Date - 18th November 2014 Distance - 5.25 miles
Ascent -
Map - OL7 Start point - Blind Lane car park (SD 3433 9123)


Summits Achieved

No summits were reached on this walk



Shaun, Grizzly and Little Eric had arrived with the tea and cakes.

"Great", cried Southey, going with Allen to get the mugs and plates.

"So what's the cake today?", asked Tetley.

"Grizzly and I have decided that it is to be a scone day", replied Little Eric. "Between us we have made three different kinds. Apple and cinnamon, fruit, and cherry and ginger."

"There is butter and jam to go with them, as well", added Grizzly.

"Sounds scrumptious", said Allen as he passed the plates round.

Meanwhile Southey and Shaun were concentrating on filling the mugs and passing them out.

Tetley, Allen, Southey and Shaun then tried different flavours, and all declared them quite delicious.

Allen picked up the iPad and looking at the diary said, "there is a walk day down for Tuesday with Uncle Eric."

"What are the weather prospects?", queried Shaun.

"Dry and sunny with light winds", Allen replied.

"I wonder where we can go?", said Southey.

"I do not think it will be up a hill, as Dad is still suffering with pains in his side", responded Tetley.

We all then tried to put our thinking caps on about an alternative, but for once we were at a loss for ideas.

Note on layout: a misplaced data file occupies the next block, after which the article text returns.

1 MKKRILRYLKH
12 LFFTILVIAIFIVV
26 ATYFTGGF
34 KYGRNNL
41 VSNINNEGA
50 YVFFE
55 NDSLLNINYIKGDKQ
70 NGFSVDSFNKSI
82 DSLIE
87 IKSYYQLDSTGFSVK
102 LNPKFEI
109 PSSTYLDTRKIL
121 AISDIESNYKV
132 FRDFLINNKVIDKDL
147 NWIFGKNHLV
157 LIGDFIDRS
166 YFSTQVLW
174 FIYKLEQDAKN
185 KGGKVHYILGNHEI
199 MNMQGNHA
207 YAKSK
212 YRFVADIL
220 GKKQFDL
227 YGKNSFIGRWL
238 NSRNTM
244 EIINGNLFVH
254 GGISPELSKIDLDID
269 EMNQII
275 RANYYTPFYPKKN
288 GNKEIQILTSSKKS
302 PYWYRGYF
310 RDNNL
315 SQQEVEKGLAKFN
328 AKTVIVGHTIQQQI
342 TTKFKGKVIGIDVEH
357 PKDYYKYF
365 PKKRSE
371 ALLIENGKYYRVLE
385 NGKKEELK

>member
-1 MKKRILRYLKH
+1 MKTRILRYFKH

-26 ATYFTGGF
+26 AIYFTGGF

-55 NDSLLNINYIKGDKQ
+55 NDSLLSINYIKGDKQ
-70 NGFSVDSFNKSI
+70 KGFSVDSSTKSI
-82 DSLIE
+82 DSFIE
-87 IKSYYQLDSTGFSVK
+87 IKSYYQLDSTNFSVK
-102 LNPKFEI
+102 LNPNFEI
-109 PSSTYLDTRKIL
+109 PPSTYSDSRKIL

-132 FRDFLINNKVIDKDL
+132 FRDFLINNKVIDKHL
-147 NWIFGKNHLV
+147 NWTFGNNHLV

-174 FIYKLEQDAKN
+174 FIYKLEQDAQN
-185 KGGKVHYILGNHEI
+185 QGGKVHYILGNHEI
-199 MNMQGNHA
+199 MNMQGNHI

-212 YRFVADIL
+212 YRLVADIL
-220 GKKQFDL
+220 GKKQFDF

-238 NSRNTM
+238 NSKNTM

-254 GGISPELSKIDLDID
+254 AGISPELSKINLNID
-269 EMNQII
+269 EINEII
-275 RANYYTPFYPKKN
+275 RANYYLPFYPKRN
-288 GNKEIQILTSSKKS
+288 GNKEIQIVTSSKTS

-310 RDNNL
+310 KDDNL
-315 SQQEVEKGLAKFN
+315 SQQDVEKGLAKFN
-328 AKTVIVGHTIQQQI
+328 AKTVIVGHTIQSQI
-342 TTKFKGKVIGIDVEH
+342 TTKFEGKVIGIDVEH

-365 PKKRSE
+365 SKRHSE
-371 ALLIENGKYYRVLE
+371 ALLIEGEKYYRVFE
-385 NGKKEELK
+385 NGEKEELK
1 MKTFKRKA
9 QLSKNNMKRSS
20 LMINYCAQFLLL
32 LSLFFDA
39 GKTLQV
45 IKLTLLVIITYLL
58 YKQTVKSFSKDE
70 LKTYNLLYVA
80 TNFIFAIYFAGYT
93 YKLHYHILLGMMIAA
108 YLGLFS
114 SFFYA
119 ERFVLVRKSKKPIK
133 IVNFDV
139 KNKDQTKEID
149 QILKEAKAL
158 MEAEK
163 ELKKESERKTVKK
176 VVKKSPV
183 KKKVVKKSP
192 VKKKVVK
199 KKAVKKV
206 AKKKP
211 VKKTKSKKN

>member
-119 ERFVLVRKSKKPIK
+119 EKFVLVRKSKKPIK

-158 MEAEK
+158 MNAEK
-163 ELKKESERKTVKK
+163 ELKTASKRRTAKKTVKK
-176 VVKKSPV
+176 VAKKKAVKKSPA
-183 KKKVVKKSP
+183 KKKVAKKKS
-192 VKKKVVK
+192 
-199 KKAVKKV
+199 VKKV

It did not matter however, as when Dad spoke to Uncle Eric, he suggested a walk going to Satterthwaite and Rusland taking in Force Falls.

When he told us, Tetley said, "we did a walk in this area back in 2008, and but only on part of this route Uncle Eric is suggesting.

"It is from a book on walks to waterfalls that Uncle Eric had had bought him."

"Where do we start from?", Shaun then asked.

"Blind Lane car park", replied Dad.

"Oh heck", said Tetley. "That is where the other one started and we got totally lost trying to find it then."

"I have had a good look at the map and have got the route in my mind, so hopefully that will not happen this time", was Dad's reply.

"Well I can't wait", called out Southey. "It will be all new to me."



The Walk

We awoke Tuesday morning to blue skies. "Looks like a good day is in prospect", confirmed Allen.